Book Image

C++ Fundamentals

By : Antonio Mallia, Francesco Zoffoli
Book Image

C++ Fundamentals

By: Antonio Mallia, Francesco Zoffoli

Overview of this book

C++ Fundamentals begins by introducing you to the C++ compilation model and syntax. You will then study data types, variable declaration, scope, and control flow statements. With the help of this book, you'll be able to compile fully working C++ code and understand how variables, references, and pointers can be used to manipulate the state of the program. Next, you will explore functions and classes — the features that C++ offers to organize a program — and use them to solve more complex problems. You will also understand common pitfalls and modern best practices, especially the ones that diverge from the C++98 guidelines. As you advance through the chapters, you'll study the advantages of generic programming and write your own templates to make generic algorithms that work with any type. This C++ book will guide you in fully exploiting standard containers and algorithms, understanding how to pick the appropriate one for each problem. By the end of this book, you will not only be able to write efficient code but also be equipped to improve the readability, performance, and maintainability of your programs.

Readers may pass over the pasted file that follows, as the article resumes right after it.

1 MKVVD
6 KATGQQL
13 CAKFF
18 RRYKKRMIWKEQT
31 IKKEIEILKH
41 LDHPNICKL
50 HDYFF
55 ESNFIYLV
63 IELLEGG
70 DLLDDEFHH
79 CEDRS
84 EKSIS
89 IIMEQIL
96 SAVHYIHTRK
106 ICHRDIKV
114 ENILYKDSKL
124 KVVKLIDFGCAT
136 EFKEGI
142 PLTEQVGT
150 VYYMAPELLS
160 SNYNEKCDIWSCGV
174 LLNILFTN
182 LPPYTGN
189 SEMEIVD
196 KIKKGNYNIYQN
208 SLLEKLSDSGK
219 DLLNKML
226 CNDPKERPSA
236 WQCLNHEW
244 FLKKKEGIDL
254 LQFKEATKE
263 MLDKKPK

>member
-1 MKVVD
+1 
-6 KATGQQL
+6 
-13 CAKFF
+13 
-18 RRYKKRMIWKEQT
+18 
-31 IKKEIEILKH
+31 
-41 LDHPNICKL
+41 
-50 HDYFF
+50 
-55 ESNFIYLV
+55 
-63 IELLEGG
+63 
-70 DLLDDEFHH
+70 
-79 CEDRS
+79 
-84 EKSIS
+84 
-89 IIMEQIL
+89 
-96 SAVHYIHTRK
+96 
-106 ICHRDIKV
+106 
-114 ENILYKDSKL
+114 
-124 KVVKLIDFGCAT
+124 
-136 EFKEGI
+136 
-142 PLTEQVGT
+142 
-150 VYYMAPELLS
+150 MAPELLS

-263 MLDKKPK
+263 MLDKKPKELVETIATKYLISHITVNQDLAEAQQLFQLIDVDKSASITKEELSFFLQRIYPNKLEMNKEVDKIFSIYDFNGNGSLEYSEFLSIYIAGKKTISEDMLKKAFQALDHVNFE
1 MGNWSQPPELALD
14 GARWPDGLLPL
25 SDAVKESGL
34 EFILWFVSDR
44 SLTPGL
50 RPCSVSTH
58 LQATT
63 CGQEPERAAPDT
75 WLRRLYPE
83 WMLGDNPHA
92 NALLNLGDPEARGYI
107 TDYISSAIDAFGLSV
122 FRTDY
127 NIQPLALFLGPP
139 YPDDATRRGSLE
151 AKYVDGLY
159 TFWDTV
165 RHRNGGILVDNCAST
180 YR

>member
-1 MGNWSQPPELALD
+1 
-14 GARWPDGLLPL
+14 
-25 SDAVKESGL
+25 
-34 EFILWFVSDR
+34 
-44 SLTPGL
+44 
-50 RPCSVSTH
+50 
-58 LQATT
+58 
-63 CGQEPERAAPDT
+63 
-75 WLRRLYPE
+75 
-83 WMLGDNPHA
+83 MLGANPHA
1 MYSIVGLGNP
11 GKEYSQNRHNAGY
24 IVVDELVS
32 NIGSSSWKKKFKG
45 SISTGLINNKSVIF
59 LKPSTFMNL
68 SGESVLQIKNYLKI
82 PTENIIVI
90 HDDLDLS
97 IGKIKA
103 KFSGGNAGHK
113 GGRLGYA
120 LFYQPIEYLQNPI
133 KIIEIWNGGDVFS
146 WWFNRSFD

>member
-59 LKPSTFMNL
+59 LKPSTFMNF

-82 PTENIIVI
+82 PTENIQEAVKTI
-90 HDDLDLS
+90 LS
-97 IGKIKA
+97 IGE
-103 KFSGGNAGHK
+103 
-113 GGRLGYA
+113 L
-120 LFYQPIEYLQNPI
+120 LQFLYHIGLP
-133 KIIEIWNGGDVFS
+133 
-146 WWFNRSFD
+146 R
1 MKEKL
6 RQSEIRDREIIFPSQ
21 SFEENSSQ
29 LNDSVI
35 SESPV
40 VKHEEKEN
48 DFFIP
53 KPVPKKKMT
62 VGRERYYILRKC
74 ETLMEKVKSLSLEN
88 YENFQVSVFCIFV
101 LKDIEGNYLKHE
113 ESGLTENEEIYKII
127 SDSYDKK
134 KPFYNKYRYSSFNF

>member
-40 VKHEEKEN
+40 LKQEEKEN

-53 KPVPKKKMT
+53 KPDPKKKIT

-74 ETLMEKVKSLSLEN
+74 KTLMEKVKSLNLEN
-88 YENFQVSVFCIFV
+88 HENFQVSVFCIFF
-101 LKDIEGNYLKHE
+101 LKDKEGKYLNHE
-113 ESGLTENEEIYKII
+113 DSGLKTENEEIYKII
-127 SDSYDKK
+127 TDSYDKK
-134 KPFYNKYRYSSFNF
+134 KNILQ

Table of Contents (9 chapters)
C++ Fundamentals

Algorithms Provided by the C++ Standard Template Library

Algorithms are a way to operate on containers in an abstract way.

The C++ standard library provides a wide range of algorithms for all the common operations that can be performed on ranges of elements.

Because algorithms accept iterators, they can operate on any container, even user-defined containers, as long as they provide iterators.

This allows us to have a large number of algorithms that work with a large number of containers, without the need for the algorithm to know how the container is implemented.

The following are some of the most important and common algorithms that are provided by the STL.


Algorithms operate on ranges, so they normally take a pair of iterators: first and last.


Most of the algorithms accept a unary or binary predicate: a Functor (function object), which accepts either one or two parameters. These predicates allow the user to specify some of the actions that the algorithm requires. What the actions are...